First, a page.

Kenyan police and supporters of defeated opposition leader Raila Odinga fought running battles on Friday along the main road to Nairobi's international airport.
Police used bullets, tear gas and water cannon on Friday on a large crowd of supporters of Odinga who gathered to welcome him from a trip overseas.
Odinga had been speaking in the United States and Britain about Kenya's political turmoil following a court-nullified presidential election and the fresh vote last month.
Odinga, whose claim of electoral fraud led the Supreme Court to nullify President Uhuru Kenyatta's re-election in August, boycotted the new vote, saying reforms had not been made. Kenyatta won a second, five-year term with 98 percent of the vote in the repeat election after Odinga boycotted the contest. Only 39 percent of registered voters took part.
Kenyatta's win last month is being challenged at the Supreme Court by activists and a politician amid claims of irregularities. The court will make a decision on Monday when judges could order a fresh vote or clear the way for the incumbent to be sworn in for his second term. If the election is upheld, Kenyatta will be sworn in on November 28.
Through the cordon
A police cordon-ringed a park in Nairobi where Odinga was expected to address supporters. Police used tear gas on people walking in groups toward Uhuru Park.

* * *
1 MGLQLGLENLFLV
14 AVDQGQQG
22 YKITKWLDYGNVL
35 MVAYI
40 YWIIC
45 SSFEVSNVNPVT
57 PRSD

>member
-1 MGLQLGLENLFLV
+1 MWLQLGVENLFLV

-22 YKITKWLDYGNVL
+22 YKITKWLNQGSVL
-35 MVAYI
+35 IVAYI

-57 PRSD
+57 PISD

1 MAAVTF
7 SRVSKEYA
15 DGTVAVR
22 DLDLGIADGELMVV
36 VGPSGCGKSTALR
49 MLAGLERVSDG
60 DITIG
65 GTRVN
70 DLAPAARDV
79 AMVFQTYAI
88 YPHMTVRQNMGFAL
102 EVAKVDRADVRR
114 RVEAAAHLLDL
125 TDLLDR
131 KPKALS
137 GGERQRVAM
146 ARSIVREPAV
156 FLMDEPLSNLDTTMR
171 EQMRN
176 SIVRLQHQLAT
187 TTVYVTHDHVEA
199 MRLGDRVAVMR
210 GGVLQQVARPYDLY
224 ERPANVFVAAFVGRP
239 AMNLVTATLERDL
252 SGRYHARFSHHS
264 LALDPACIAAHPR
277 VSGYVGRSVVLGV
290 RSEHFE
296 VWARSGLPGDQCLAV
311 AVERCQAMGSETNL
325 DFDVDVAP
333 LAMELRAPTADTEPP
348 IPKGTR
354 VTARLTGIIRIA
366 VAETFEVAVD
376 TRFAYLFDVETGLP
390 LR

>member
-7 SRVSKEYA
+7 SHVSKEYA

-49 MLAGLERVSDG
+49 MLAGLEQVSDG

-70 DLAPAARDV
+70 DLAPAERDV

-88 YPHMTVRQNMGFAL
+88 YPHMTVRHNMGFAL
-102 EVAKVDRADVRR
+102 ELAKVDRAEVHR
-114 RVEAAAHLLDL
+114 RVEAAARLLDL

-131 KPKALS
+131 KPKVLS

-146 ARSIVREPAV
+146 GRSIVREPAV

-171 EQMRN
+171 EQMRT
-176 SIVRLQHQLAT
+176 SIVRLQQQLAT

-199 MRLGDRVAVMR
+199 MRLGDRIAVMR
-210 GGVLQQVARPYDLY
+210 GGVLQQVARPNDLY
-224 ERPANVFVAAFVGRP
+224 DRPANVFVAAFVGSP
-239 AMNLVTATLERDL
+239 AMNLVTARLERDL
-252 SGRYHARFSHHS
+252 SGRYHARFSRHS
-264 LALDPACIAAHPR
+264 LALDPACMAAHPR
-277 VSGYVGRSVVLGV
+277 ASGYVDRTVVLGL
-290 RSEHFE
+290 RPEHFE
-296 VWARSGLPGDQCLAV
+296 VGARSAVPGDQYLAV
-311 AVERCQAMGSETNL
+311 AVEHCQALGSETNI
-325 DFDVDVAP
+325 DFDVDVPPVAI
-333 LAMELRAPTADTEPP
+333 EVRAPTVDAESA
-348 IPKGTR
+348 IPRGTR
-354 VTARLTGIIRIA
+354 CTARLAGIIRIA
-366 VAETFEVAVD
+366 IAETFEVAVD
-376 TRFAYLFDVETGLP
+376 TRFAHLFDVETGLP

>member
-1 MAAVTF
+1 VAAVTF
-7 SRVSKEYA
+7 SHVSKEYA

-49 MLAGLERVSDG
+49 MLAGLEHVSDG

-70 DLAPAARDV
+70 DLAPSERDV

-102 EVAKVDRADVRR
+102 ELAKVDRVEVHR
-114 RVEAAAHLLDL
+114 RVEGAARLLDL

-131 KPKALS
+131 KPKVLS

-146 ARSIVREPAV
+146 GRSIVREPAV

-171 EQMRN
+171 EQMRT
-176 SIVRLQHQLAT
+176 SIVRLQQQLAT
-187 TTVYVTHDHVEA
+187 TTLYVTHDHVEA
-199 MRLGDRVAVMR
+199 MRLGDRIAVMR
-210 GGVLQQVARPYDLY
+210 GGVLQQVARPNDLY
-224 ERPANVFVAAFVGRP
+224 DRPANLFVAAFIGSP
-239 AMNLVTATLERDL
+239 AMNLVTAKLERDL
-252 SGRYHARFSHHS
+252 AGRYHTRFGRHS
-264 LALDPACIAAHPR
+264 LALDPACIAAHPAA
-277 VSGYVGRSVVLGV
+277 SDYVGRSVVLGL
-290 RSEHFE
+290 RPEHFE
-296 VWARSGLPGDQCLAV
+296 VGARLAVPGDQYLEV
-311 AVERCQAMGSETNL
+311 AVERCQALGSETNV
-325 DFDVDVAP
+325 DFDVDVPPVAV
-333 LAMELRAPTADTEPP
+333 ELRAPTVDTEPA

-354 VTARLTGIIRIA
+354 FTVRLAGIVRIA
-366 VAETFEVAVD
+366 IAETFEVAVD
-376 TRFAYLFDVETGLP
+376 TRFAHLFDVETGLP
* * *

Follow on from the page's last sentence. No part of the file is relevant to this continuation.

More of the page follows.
Youth who accused police of stopping them on Mombasa Road from going to the airport to greet Odinga threw stones at officers. People threw up burning barricades on Mombasa Road, the highway that links Nairobi's downtown business district and the airport.
Despite a partial police ban on protests in the capital and police efforts, demonstrators had gathered in the morning near the airport to wait for Odinga's return. Police checked vehicles headed from the city centre to the airport in another attempt to stop the demonstration from building up.
Kenyan TV channels broadcast footage of what they said was Odinga's motorcade leaving the airport after he landed just before midday. Motorcycle taxi drivers and people on foot shouted their support as the motorcade moved toward downtown.
Rights activists condemned the police actions, accusing officers of taking sides in the political crisis and violating the constitution by preventing opposition supporters from assembling.
The nullification of Kenya's August election was the first time a court in Africa had overturned a presidential vote.
At least 70 people have died in political unrest since then, the majority opposition demonstrators shot by police during protests.
"In the face of this shameful police brutality and serious violations of human rights to life and physical security, the Uhuru Kenyatta government has remained mute and at times cheered the police on and made alarming statements in support of horrifying police actions," rights activist Ndungu Wainaina said.